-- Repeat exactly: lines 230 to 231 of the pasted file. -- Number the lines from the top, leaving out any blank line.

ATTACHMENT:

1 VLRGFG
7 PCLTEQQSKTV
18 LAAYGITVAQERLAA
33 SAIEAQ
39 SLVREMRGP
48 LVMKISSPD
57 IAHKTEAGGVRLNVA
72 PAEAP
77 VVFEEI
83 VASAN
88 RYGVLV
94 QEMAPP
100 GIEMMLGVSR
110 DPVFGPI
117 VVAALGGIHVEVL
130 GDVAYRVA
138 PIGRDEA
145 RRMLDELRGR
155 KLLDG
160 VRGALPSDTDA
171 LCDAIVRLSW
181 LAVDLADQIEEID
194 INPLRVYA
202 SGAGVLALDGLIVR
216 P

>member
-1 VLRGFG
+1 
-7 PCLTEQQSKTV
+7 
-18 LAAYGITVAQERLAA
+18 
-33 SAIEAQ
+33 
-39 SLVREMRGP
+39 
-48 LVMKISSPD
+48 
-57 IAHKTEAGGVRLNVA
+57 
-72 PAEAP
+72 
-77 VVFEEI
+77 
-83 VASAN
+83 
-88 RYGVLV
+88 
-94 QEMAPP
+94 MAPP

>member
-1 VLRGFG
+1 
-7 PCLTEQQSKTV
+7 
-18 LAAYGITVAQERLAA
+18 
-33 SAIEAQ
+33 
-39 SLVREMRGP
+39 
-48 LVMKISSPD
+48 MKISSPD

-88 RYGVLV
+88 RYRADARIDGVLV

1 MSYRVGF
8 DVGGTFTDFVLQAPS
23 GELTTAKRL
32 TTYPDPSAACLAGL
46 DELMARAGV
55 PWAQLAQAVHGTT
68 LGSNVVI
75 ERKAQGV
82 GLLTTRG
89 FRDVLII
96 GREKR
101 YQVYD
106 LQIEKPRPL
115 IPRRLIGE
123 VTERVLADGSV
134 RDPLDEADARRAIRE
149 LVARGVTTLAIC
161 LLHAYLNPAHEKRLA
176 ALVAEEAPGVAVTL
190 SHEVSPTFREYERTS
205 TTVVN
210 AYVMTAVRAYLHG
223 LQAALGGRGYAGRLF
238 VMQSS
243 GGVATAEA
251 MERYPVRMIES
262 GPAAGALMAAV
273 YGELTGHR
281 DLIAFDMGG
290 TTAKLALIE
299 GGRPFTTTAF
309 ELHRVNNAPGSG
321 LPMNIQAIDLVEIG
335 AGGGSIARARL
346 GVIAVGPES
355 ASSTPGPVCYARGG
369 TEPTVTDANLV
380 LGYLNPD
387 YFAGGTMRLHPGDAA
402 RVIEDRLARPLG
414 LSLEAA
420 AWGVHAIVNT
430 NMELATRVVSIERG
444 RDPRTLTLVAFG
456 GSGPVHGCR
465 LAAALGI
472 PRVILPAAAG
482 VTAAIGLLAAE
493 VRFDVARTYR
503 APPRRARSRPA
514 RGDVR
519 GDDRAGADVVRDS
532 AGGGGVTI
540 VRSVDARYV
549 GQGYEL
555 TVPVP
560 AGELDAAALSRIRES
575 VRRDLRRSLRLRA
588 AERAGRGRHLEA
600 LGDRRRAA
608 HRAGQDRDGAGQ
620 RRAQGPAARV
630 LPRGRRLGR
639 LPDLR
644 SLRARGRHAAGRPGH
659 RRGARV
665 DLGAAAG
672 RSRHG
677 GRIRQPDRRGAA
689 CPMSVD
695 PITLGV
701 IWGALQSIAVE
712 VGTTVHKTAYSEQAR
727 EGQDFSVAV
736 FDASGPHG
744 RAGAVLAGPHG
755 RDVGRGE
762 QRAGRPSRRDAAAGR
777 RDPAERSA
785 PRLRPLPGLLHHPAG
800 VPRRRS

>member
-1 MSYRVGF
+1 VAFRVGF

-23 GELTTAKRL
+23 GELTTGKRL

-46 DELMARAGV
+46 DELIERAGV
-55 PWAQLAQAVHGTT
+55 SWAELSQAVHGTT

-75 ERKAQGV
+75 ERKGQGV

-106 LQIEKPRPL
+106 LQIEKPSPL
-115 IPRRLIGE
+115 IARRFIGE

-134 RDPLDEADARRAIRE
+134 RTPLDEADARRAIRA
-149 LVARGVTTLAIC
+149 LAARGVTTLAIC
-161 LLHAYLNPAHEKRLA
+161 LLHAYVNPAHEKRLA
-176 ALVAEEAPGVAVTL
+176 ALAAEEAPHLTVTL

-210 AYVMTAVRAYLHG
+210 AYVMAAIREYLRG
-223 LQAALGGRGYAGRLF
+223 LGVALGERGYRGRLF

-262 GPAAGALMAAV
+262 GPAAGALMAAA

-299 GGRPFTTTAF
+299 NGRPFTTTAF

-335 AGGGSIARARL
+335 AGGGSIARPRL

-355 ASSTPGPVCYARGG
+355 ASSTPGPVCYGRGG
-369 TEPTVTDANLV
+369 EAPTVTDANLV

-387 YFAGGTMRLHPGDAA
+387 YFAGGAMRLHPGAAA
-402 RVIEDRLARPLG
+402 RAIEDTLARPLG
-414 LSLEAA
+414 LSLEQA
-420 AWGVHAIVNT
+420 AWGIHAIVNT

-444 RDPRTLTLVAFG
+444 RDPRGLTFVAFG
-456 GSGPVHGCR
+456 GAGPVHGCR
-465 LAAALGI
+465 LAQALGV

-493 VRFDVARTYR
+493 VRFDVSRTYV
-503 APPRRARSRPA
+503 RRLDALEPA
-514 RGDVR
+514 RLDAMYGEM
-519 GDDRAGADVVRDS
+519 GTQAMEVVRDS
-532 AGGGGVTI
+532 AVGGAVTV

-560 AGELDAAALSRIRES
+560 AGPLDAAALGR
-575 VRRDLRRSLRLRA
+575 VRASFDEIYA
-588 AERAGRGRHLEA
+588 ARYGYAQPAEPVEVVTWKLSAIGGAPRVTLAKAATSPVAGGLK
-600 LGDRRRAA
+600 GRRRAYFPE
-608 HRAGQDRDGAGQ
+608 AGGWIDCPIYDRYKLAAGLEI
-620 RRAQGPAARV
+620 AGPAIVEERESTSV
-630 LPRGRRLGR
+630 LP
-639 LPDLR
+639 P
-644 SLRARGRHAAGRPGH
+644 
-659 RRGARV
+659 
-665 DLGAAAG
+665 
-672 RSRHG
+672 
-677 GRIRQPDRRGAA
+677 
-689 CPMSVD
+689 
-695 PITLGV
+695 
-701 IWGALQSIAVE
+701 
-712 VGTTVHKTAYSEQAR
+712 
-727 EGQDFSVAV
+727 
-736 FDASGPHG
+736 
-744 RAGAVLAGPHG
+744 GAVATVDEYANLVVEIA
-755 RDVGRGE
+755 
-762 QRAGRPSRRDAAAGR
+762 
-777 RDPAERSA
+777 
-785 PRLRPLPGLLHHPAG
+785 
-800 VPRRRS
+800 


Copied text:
-672 RSRHG
+672 